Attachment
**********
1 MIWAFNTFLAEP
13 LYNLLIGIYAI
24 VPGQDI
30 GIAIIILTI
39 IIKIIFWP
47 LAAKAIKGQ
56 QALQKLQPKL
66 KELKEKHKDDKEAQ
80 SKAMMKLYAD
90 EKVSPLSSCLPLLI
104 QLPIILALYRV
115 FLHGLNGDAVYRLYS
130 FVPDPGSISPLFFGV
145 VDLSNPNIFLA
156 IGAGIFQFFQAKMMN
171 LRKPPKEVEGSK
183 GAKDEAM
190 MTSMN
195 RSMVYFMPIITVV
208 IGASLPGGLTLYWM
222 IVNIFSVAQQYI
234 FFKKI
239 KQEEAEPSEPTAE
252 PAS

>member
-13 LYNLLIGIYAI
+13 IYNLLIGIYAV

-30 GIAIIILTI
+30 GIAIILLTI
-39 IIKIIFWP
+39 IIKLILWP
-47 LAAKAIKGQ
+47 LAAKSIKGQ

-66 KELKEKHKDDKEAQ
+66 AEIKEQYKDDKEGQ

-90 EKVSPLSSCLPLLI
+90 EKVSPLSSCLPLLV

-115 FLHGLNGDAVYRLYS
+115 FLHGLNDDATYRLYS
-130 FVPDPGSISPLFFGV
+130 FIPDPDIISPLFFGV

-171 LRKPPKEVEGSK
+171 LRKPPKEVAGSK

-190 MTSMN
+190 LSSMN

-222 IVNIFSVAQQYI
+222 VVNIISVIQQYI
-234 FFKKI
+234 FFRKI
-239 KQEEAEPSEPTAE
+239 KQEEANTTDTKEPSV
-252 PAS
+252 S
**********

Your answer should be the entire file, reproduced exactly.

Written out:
1 MIWAFNTFLAEP
13 LYNLLIGIYAI
24 VPGQDI
30 GIAIIILTI
39 IIKIIFWP
47 LAAKAIKGQ
56 QALQKLQPKL
66 KELKEKHKDDKEAQ
80 SKAMMKLYAD
90 EKVSPLSSCLPLLI
104 QLPIILALYRV
115 FLHGLNGDAVYRLYS
130 FVPDPGSISPLFFGV
145 VDLSNPNIFLA
156 IGAGIFQFFQAKMMN
171 LRKPPKEVEGSK
183 GAKDEAM
190 MTSMN
195 RSMVYFMPIITVV
208 IGASLPGGLTLYWM
222 IVNIFSVAQQYI
234 FFKKI
239 KQEEAEPSEPTAE
252 PAS

>member
-13 LYNLLIGIYAI
+13 IYNLLIGIYAV

-30 GIAIIILTI
+30 GIAIILLTI
-39 IIKIIFWP
+39 IIKLILWP
-47 LAAKAIKGQ
+47 LAAKSIKGQ

-66 KELKEKHKDDKEAQ
+66 AEIKEQYKDDKEGQ

-90 EKVSPLSSCLPLLI
+90 EKVSPLSSCLPLLV

-115 FLHGLNGDAVYRLYS
+115 FLHGLNDDATYRLYS
-130 FVPDPGSISPLFFGV
+130 FIPDPDIISPLFFGV

-171 LRKPPKEVEGSK
+171 LRKPPKEVAGSK

-190 MTSMN
+190 LSSMN

-222 IVNIFSVAQQYI
+222 VVNIISVIQQYI
-234 FFKKI
+234 FFRKI
-239 KQEEAEPSEPTAE
+239 KQEEANTTDTKEPSV
-252 PAS
+252 S